Written by: Julia Clements
Photos by: Greta Anderson
Students in uniforms of bright T-shirts, tutus and fanny packs embarked on a twelve hour dance celebration to raise awareness and funds for the Children’s Hospital of Philadelphia. On Saturday, Nov. 7, Temple students met on the dance floor at Mitten Hall for its third annual HootaThon. Despite the wearing twelve hours that these dancers faced, it was easy to see that the energy of the event was preserving their spirits.
“It’s all really positive, you can tell,” said Jennifer Foti, a sophomore sociology major dancing through the Alpha Epsilon Phi sorority. “People who don’t even know each other are going up to each other and dancing, talking. It’s all really positive and supportive and everyone wants to be a part of it.”
All of the hard work and positivity paid off at the big reveal. This yearlong effort culminated to raising $280,620.76 for CHOP.
This is an incredible accomplishment by a student-run philanthropy. It is almost unbelievable that an event like a dance marathon could make such a difference in the lives of children and their families. However, this is not the only, nor the first college to achieve such success through a dance marathon.
The Penn State IFC/Panhellenic Dance Marathon, THON, is the largest student-run philanthropy in the world. It is also the earliest college fundraiser of its kind, beginning in 1977. THON has been an intrinsic factor of Penn State’s identity since its conception. This begs the question, did Temple’s HootaThon steal its concept from their rival Penn State? Penn State student Natalie Jara, a member of the THON organization Operation Blue and Gold, believes that the similarities aren’t necessarily a bad thing.
“I wouldn’t necessarily say Temple is copying Penn State because that kind of wording usually has a negative connotation,” Jara said. “It’s great to see two schools with the similar mindset of helping others in need and putting someone else above yourself.”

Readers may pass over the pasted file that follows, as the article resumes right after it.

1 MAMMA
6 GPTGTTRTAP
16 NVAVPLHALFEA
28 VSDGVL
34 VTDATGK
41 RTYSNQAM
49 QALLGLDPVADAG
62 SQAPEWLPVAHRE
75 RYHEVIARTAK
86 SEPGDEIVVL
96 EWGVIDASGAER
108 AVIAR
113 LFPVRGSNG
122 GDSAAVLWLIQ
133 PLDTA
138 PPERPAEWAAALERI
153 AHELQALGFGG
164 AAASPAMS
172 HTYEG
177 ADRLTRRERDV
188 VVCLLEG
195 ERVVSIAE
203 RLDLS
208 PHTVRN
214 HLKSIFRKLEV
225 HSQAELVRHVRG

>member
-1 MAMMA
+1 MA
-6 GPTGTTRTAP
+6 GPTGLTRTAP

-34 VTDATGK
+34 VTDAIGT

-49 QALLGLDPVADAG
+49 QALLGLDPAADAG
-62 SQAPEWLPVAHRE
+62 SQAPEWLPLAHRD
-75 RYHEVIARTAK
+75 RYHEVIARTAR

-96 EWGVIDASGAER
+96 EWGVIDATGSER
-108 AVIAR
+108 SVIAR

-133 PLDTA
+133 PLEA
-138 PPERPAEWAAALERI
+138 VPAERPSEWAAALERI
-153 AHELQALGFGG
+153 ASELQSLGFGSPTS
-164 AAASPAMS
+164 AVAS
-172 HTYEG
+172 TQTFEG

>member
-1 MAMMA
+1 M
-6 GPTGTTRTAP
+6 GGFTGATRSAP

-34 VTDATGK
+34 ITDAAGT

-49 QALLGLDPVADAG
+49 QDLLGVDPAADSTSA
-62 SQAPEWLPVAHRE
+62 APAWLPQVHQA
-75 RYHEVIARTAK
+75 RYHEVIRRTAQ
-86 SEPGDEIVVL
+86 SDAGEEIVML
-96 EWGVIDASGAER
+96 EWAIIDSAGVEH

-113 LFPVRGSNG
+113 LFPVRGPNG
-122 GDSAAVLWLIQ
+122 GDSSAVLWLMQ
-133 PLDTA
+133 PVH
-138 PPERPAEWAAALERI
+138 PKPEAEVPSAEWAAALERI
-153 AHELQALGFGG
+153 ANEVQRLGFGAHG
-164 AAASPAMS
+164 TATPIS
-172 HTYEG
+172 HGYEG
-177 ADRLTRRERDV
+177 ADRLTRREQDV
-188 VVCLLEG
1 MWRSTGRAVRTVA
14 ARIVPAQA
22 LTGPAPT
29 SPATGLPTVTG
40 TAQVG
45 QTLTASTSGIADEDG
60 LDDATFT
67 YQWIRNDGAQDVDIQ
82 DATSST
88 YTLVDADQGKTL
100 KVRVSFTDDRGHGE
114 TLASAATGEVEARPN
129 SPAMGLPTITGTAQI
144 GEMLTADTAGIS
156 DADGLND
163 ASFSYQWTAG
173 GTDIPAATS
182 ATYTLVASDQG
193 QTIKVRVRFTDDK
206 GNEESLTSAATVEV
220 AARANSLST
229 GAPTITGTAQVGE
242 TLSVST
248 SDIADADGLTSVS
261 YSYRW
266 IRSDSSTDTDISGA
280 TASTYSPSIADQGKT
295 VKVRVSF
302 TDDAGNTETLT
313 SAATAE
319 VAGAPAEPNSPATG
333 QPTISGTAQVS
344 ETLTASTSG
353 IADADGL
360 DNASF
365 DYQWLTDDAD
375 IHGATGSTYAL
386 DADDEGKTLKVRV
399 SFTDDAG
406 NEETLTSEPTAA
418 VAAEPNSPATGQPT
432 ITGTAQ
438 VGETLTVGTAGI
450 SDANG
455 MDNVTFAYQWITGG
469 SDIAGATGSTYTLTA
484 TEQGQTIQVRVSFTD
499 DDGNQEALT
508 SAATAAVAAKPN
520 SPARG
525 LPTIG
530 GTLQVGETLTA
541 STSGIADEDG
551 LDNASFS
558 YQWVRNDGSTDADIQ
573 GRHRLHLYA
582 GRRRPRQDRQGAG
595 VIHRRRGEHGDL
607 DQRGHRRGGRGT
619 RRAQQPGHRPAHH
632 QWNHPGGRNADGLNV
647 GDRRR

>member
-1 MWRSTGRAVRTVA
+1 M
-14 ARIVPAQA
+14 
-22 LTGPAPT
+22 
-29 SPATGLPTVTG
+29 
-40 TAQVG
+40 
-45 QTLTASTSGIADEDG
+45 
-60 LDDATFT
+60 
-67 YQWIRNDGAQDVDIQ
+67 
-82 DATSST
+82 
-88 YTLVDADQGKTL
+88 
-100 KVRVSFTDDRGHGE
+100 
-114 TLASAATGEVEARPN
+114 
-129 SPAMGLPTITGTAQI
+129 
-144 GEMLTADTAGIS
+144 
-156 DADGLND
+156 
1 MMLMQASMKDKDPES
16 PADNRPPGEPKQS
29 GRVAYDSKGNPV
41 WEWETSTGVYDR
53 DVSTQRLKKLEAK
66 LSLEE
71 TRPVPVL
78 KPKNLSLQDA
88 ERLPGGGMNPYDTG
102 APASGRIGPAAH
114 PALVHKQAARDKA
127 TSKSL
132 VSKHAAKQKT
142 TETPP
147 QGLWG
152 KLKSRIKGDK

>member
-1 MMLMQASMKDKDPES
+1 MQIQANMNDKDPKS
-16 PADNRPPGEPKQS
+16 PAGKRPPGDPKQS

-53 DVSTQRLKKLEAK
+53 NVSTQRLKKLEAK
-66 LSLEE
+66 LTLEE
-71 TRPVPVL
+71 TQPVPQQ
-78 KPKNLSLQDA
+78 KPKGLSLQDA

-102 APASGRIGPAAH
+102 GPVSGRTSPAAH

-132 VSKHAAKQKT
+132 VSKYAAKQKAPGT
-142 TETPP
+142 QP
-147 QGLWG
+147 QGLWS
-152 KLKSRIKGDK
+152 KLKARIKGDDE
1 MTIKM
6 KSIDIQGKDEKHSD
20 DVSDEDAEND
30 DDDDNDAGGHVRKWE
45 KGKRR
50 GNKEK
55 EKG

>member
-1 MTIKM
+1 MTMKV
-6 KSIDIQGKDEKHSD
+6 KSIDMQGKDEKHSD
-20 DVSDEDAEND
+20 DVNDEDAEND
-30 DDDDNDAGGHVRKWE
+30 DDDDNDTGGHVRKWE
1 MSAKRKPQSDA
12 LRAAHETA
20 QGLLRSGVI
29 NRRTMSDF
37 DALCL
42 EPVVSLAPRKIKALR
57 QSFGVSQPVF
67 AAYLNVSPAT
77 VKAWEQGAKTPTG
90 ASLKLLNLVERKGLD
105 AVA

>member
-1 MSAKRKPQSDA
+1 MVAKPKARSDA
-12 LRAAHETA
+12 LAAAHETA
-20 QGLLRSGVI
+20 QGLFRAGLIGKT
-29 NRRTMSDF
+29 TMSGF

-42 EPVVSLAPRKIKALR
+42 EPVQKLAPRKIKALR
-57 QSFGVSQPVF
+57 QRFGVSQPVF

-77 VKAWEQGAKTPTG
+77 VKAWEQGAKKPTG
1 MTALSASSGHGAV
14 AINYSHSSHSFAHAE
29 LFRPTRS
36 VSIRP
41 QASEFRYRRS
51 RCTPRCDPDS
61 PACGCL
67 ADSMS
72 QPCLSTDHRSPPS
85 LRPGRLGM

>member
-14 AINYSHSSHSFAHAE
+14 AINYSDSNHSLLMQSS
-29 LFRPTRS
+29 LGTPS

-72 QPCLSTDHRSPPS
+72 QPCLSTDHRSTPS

Although some are quick to accuse this event of being unoriginal, one must take into account just how many dance marathons that Penn State’s THON has inspired.
“We’re a part of the Miracle Network Dance Marathon Movement,” said Ally Knepper, HootaThon’s Executive Chair for Student Outreach. “We are a part of over 300 dance marathons across the nation.”
These dance marathons are given by colleges and even high schools all across the country. These events are various sizes and times but they all have one thing in common: dancing for the kids (FTK).
In fact, Gaelen McCartney, the founder of HootaThon, was inspired by BuckeyeThon, Ohio State University’s Dance Marathon. Clearly, these dance marathons are incredibly widespread. Philanthropy and charity has become common among college students.
“I think we’re at an age where we can think ahead,” said sophomore HootaThon dancer Mary Kate Foley. “And this is finally our chance. We’re independent now and we can give back and take on leadership roles.”
“It gives people a sense of belonging when you can help somebody that isn’t yourself it’s a really good sense of empowerment…” Knepper said. “I feel like that’s why college students get involved in the first place. It gives themselves a sense of belonging but also it gives them a reason to keep going and keep striving towards a goal because you realize what you can do when you put your mind to it.”
So is Temple stealing a part of Penn State’s identity? It’s safe to say that Penn State’s THON has inspired many schools to take up this tradition. But, if Temple is appropriating any part of another college’s culture, there are a lot worse things than adopting an aspect that raises money to benefit kids fighting illness.
It’s a better idea to think of Penn State’s THON as an idealistic model of an amazing university tradition as opposed to something that other schools copy. HootaThon’s leaders even hope that HootaThon will achieve the same importance to Temple’s identity as THON is to Penn State’s identity.
“It has grown tremendously. The first dance marathon was nothing compared to this. I can see it really growing on Temple’s campus and becoming one of those household names,” Knepper said. “I want to come back as an alum and see HootaThon everywhere and have everybody so excited about it because it really is something that is so special and it really does unite everybody.”